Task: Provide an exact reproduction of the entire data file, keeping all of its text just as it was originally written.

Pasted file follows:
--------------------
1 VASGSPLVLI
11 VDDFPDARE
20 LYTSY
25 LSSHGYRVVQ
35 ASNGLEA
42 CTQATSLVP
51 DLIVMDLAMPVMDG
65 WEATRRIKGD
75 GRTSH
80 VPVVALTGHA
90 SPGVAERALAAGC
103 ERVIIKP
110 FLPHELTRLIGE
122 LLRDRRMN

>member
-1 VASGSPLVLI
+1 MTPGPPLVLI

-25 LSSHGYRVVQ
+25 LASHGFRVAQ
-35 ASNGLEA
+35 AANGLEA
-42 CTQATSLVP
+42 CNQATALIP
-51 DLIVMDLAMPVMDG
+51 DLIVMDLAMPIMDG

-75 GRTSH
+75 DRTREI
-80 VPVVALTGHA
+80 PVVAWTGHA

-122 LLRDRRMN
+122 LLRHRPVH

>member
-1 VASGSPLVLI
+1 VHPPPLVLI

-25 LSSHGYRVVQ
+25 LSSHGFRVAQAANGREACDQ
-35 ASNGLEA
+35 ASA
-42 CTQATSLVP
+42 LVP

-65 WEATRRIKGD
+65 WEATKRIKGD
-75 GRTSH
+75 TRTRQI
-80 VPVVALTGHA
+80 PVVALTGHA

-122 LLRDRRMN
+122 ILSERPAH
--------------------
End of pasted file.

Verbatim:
1 VASGSPLVLI
11 VDDFPDARE
20 LYTSY
25 LSSHGYRVVQ
35 ASNGLEA
42 CTQATSLVP
51 DLIVMDLAMPVMDG
65 WEATRRIKGD
75 GRTSH
80 VPVVALTGHA
90 SPGVAERALAAGC
103 ERVIIKP
110 FLPHELTRLIGE
122 LLRDRRMN

>member
-1 VASGSPLVLI
+1 MTPGPPLVLI

-25 LSSHGYRVVQ
+25 LASHGFRVAQ
-35 ASNGLEA
+35 AANGLEA
-42 CTQATSLVP
+42 CNQATALIP
-51 DLIVMDLAMPVMDG
+51 DLIVMDLAMPIMDG

-75 GRTSH
+75 DRTREI
-80 VPVVALTGHA
+80 PVVAWTGHA

-122 LLRDRRMN
+122 LLRHRPVH

>member
-1 VASGSPLVLI
+1 VHPPPLVLI

-25 LSSHGYRVVQ
+25 LSSHGFRVAQAANGREACDQ
-35 ASNGLEA
+35 ASA
-42 CTQATSLVP
+42 LVP

-65 WEATRRIKGD
+65 WEATKRIKGD
-75 GRTSH
+75 TRTRQI
-80 VPVVALTGHA
+80 PVVALTGHA

-122 LLRDRRMN
+122 ILSERPAH